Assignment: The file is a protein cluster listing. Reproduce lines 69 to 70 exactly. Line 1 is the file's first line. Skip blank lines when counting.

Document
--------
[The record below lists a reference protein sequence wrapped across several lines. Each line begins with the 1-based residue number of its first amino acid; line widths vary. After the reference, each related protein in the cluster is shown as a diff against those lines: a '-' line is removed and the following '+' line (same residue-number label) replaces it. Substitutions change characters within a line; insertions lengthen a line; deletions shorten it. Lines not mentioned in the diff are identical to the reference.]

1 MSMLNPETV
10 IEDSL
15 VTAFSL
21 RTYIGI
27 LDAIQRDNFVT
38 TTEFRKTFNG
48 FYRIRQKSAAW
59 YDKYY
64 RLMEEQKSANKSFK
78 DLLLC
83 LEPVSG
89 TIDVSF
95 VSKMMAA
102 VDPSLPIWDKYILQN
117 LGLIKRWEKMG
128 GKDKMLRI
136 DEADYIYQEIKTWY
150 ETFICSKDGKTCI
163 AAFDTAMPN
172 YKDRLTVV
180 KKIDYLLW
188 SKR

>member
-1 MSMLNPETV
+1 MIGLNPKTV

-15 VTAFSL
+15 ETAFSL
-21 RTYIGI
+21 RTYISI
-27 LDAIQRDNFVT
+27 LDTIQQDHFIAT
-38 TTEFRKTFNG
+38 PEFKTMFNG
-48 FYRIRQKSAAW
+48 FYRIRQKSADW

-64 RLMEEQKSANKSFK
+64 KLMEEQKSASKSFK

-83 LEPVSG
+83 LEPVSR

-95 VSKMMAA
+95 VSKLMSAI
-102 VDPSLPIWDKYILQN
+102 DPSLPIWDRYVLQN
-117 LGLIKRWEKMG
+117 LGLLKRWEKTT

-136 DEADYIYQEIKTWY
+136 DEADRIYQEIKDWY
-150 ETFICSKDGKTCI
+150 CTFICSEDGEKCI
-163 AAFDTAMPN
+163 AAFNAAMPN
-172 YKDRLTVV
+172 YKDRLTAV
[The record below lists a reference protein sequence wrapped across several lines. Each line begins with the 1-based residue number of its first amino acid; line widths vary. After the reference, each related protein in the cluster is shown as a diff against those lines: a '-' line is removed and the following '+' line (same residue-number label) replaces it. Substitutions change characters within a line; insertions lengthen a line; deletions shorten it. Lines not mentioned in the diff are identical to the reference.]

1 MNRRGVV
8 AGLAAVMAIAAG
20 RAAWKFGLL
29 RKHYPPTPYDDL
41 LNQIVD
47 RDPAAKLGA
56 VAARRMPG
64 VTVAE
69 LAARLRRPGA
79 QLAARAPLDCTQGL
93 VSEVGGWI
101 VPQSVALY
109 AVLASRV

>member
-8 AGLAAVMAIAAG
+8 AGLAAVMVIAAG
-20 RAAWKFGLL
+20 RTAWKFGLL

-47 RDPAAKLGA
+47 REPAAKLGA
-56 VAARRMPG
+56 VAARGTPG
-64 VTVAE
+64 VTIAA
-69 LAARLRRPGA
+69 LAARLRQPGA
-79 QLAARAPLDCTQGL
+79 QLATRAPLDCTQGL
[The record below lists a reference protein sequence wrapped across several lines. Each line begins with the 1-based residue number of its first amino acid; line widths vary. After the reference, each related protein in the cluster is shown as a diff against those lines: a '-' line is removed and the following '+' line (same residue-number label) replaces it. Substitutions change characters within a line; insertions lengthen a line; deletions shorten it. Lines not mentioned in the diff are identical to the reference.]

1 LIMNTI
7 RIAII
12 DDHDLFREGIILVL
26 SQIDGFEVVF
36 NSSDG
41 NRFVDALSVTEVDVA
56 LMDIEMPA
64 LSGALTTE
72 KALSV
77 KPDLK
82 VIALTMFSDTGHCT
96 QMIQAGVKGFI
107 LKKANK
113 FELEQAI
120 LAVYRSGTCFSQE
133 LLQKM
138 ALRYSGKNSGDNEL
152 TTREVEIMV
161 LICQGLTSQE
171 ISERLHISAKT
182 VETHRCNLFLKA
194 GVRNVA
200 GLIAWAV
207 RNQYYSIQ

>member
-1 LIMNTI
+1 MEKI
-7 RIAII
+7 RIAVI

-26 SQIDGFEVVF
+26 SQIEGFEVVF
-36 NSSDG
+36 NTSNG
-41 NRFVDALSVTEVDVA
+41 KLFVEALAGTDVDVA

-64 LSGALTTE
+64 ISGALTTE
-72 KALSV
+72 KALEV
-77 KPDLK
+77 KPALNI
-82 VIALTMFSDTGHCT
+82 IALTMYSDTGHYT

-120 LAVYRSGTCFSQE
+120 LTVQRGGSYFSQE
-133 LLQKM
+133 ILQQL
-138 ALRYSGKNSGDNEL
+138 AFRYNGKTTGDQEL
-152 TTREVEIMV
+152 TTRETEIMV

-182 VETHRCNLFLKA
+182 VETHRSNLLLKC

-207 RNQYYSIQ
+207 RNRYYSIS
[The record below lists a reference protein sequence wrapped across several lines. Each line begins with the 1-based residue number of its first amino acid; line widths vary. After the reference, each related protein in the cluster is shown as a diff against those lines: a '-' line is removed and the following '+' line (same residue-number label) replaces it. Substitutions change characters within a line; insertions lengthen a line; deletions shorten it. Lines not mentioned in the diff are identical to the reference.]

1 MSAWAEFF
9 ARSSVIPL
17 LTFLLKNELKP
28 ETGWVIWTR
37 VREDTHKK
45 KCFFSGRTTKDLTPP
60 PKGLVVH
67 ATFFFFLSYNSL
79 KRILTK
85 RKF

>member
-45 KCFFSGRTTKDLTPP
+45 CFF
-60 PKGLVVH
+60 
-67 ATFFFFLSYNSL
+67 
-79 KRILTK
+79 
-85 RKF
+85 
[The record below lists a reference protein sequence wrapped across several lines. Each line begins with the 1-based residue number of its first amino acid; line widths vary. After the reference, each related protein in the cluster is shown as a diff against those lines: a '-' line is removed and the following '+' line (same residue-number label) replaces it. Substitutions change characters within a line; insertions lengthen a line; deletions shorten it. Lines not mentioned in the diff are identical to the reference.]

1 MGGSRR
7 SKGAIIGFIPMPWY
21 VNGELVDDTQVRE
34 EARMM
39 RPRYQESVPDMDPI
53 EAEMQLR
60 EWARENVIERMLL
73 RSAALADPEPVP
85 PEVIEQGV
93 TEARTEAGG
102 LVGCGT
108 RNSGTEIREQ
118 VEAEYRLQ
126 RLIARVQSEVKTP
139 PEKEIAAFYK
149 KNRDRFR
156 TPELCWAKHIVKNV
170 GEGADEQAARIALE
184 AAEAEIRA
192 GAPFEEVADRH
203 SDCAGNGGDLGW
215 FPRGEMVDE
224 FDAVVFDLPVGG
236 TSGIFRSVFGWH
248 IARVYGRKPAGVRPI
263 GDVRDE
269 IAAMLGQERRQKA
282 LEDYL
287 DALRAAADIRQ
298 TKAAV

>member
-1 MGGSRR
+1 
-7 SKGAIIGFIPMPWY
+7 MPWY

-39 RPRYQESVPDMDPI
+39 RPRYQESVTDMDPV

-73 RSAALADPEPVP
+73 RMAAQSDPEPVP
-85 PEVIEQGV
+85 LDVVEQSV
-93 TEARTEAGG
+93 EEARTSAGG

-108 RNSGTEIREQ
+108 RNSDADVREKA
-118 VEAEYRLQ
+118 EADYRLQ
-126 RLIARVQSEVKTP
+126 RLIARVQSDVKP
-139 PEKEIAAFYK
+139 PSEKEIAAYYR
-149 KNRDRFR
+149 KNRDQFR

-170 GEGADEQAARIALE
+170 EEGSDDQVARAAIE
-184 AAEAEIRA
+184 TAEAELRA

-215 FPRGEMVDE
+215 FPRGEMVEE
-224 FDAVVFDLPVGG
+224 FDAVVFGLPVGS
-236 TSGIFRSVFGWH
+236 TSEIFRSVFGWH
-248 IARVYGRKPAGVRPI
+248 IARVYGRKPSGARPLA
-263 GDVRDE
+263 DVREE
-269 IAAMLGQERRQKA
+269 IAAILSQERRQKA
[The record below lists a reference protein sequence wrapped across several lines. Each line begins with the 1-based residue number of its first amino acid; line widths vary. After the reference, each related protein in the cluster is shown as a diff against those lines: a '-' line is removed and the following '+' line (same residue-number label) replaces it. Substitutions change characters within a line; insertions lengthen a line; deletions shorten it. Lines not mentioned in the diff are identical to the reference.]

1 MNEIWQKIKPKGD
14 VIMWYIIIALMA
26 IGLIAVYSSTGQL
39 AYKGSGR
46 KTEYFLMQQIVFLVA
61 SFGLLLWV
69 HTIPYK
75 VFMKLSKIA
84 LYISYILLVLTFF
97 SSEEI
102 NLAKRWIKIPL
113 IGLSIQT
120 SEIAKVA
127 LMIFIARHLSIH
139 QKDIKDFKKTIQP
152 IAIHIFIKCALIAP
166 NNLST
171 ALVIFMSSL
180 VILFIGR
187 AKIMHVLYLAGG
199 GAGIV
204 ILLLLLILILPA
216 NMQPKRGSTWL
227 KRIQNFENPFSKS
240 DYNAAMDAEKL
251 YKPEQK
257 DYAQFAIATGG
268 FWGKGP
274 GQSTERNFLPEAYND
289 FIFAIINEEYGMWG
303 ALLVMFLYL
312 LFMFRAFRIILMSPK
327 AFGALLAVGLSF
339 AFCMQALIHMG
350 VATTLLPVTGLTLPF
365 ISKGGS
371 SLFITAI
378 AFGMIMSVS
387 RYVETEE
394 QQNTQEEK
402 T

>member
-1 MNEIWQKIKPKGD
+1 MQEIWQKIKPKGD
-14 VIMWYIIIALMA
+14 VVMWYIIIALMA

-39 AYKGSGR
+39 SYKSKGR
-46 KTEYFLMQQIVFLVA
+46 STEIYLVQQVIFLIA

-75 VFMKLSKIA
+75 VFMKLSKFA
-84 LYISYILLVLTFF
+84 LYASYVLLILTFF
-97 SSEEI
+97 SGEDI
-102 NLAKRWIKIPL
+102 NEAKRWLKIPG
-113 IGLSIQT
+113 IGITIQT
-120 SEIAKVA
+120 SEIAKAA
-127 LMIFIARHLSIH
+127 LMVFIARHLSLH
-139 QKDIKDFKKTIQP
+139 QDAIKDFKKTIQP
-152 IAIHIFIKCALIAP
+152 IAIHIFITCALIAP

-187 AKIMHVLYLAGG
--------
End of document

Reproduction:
>member
-8 AGLAAVMAIAAG